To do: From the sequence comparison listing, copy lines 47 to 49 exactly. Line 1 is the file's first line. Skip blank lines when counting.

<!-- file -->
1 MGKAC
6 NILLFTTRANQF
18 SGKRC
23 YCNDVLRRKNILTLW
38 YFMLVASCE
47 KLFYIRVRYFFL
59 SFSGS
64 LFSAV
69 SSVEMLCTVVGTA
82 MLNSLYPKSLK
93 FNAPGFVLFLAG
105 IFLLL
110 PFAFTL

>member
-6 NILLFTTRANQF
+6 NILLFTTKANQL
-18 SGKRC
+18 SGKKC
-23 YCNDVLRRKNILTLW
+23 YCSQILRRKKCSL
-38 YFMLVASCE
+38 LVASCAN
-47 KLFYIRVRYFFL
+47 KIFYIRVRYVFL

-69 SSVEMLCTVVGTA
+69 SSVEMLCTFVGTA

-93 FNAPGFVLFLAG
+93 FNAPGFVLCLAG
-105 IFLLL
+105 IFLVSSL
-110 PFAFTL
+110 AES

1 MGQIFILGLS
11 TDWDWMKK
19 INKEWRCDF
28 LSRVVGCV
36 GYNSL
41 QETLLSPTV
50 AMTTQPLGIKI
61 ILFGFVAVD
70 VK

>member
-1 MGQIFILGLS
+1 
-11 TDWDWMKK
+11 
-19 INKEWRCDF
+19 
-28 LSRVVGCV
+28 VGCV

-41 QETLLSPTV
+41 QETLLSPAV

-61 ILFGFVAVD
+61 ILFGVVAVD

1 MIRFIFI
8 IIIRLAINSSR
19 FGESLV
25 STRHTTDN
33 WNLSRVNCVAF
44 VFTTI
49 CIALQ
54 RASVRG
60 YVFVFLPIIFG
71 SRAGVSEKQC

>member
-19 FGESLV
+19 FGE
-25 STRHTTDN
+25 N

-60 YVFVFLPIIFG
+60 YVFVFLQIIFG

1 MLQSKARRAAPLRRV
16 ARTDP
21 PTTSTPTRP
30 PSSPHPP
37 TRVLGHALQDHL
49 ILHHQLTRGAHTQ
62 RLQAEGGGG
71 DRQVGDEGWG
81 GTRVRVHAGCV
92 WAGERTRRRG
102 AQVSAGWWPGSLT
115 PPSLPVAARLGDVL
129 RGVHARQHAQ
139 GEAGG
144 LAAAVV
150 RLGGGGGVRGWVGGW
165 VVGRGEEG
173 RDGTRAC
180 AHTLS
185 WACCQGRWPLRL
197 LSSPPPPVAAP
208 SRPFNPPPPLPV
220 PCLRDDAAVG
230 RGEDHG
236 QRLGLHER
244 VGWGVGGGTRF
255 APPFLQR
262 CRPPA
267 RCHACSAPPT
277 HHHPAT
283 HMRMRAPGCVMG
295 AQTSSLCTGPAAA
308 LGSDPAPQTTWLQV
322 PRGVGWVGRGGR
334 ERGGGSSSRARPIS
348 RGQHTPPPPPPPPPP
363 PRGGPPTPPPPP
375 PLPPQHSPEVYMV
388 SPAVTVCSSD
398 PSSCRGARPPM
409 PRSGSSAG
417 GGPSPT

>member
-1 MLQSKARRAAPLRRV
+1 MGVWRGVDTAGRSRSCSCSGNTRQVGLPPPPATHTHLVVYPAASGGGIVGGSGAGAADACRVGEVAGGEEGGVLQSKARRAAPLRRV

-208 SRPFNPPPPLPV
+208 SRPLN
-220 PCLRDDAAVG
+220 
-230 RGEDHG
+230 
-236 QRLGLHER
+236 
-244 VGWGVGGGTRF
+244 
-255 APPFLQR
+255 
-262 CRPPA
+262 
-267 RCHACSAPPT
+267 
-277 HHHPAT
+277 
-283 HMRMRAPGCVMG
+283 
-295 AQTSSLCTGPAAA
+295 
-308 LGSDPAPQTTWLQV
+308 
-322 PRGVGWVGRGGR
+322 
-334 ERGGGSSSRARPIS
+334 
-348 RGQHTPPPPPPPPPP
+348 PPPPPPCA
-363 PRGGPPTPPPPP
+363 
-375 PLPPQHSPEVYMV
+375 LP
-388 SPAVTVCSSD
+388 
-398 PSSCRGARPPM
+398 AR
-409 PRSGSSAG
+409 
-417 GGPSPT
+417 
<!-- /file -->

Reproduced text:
-19 INKEWRCDF
+19 
-28 LSRVVGCV